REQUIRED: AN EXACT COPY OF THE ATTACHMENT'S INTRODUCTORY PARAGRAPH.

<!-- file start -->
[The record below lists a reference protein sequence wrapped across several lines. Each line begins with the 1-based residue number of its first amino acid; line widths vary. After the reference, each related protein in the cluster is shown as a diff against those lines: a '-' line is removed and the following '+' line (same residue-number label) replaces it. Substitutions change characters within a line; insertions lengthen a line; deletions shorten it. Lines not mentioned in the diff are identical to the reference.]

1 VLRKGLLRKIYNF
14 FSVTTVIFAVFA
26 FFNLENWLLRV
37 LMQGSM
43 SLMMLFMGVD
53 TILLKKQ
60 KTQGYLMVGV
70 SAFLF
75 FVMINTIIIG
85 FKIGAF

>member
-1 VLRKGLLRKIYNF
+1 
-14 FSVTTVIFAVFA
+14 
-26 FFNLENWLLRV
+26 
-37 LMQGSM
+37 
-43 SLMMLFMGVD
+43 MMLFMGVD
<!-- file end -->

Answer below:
[The record below lists a reference protein sequence wrapped across several lines. Each line begins with the 1-based residue number of its first amino acid; line widths vary. After the reference, each related protein in the cluster is shown as a diff against those lines: a '-' line is removed and the following '+' line (same residue-number label) replaces it. Substitutions change characters within a line; insertions lengthen a line; deletions shorten it. Lines not mentioned in the diff are identical to the reference.]